Above: Haiti Prime Minister Laurent Lamothe
By Alexander Britell
Haiti Prime Minister Laurent Lamothe recently concluded a weeklong trip to the United States that featured meetings with officials from the World Bank, the IDB, the UN, donor countries (including Canada) and visits to northeastern universities like the Massachusetts Institute of Technology. In a wide-ranging interview, Caribbean Journal talked to Lamothe about his recent trip, the progress of aid talks with Canada and Haiti’s decision to rename Cap-Haitien airport after the late Hugo Chavez.
What were the major takeaways from your US trip?
There were three main takeaways: one is to be able to establish partnerships with some of the major US universities and institutions such as MIT, Harvard and Columbia University. So we are going to have partnerships for development strategies, exchange programmes and we’re going to have scholarships for Haitian students. Second was the participation in the summit organized by [former British PM] Gordon Brown, the World Bank, the IDB and the Secretary of the United Nations to focus on some of the wins the Haitian government had in the education sector, where we increased the participation of primary-school students from 54 percent to 88 percent, which is a major undertaking. Over the last year, And lastly, we were able to meet with all the donor countries in order to have a common approach to development assistance to Haiti, where we agreed to mutual responsibilities to have efficient aid that benefits the Haitian people. And we also met with the Haitian diaspora, inviting them to invest.
In January, Canada announced it would be reviewing its long-term aid strategy to Haiti. When you met with Canadian International Cooperation Minister Julian Fantino in Washington last week, was there any progress or any sign that Canada would resume funding new projects?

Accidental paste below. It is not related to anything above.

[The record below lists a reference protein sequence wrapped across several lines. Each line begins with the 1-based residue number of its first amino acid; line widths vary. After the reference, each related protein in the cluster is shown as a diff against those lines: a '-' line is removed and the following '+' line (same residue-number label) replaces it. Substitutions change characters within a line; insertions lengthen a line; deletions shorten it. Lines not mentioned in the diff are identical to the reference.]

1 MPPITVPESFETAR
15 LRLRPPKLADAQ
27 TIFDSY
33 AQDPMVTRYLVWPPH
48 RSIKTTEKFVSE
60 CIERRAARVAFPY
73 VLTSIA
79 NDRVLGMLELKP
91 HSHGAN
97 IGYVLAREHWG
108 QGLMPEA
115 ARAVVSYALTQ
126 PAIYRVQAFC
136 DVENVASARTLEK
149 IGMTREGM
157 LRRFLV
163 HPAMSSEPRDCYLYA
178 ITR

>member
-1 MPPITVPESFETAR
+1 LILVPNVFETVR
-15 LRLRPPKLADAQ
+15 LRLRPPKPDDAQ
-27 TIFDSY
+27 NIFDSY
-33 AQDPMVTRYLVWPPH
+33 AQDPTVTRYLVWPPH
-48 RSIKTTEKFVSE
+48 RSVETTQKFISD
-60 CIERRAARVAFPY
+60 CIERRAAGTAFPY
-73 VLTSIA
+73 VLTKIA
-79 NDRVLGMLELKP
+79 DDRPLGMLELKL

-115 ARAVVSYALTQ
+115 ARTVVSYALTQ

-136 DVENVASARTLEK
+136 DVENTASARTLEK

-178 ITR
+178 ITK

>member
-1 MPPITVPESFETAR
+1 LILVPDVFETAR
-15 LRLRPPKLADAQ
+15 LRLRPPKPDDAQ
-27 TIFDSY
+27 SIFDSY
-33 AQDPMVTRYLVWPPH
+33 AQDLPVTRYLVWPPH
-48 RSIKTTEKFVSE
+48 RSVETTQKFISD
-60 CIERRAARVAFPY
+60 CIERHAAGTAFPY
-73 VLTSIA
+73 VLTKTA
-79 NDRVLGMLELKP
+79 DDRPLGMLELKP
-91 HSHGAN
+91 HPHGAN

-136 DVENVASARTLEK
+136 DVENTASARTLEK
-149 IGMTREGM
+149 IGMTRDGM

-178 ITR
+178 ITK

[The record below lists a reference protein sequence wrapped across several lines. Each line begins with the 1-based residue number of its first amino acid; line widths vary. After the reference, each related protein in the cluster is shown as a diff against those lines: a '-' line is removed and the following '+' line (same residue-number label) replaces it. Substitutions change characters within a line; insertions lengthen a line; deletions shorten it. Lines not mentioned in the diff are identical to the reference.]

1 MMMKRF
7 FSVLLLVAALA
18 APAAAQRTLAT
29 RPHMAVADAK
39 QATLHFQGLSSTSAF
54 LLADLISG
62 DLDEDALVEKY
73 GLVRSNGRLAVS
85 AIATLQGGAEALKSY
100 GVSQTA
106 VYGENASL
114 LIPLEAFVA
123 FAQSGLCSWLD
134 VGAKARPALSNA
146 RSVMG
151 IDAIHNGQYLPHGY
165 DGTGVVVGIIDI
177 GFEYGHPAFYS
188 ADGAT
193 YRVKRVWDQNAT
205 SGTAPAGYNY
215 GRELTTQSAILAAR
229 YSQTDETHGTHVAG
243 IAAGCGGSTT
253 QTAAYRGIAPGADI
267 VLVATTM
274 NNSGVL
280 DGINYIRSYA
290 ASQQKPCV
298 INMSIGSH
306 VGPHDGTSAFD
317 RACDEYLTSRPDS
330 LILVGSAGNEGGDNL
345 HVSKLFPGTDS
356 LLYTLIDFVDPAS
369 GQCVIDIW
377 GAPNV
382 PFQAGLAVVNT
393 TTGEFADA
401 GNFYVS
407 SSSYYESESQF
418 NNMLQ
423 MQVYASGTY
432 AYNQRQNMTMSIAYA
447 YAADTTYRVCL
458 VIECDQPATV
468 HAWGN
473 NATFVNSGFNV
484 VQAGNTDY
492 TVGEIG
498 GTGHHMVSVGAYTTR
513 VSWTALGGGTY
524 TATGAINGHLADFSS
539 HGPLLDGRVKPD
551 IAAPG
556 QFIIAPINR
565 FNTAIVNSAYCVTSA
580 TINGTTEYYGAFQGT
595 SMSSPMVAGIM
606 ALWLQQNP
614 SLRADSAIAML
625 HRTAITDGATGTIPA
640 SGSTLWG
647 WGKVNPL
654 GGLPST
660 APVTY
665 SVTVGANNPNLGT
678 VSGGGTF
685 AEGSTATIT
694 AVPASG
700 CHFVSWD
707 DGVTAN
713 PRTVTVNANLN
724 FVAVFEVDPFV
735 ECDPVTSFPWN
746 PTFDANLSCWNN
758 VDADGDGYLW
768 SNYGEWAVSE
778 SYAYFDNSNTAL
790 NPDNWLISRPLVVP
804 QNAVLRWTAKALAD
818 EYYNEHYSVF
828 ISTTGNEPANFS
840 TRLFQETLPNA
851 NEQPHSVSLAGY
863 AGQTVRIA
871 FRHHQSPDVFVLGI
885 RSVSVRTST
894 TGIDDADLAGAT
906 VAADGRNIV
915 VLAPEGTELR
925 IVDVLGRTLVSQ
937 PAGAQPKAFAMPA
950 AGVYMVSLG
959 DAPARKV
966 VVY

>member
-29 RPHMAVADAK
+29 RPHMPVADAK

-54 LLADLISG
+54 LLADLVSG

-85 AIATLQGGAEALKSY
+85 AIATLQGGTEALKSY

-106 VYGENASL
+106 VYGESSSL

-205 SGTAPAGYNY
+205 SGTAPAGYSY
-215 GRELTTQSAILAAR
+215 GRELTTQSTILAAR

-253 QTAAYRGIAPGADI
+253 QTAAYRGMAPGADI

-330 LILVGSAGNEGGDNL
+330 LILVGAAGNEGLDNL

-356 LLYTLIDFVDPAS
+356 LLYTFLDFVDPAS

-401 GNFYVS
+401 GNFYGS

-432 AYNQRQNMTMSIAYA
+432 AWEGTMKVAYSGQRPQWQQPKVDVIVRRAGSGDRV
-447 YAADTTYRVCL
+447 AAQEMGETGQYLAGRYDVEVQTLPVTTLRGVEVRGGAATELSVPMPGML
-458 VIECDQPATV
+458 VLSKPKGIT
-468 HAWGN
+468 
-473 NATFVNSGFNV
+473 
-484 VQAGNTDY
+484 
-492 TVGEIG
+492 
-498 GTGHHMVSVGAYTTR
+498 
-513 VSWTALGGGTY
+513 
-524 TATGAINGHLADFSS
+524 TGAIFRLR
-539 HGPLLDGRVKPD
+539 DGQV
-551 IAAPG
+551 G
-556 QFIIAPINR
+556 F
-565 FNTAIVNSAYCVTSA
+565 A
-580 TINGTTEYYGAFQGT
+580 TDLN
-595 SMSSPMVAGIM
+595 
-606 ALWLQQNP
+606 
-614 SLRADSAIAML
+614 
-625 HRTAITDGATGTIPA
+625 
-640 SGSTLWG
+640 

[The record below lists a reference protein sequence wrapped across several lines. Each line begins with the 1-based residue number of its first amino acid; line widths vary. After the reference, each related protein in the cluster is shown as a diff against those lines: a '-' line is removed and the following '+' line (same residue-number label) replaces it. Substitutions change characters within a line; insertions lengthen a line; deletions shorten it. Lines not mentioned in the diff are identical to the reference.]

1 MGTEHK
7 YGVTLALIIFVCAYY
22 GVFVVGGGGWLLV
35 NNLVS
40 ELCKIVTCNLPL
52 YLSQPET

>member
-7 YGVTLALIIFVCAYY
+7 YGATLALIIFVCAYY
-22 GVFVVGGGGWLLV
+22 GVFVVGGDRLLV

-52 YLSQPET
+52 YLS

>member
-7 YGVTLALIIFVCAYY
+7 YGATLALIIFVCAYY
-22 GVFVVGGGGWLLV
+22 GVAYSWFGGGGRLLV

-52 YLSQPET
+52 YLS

Well, [the meeting] was very positive. First of all, the tone of the meeting was very good, and we came away thinking that we have a renewed interest in Mr Fantino’s push for Haiti. And he even said himself that the government is making great progress.
During the MIT visit, Haiti signed an agreement on a pilot project on Creole-language education. Do you see Creole as a major priority in Haiti’s education system?
Well, 100 percent of Haitians speak Creole, so it only makes sense to start pilot projects in order to showcase the difference, especially the comprehension difference between learning in Creole and learning in French. That will only enable the government to better tackle the problem. So what they’re doing is an experiment, a pilot project training 200 teachers in Creole in specific schools with specific technology. They will provide us with the resources, and we will be able to compare. The reading comprehension right now is 60 words per minute in Creole, and 25 for French. So that’s the data we’re looking at.
MIT has specifically been working on Creole language science education. What do you see as the role of science education in Haiti’s development?
Any country that wants to develop must establish a strong education policy, and we’ve been doing a lot to invest in the education of our children. The results are showing, with over 300,000 kids outside of the school system that have returned. We’re building 200 schools, so we’re seeing significant progress that we have to continue.
The government last week announced the formation of a transitional college of the Permanent Electoral Council. Does the government have a timetable to hold elections?
That’s up to the college to decide what they will do. We hope that they’ll do it as soon as possible, when they’re ready.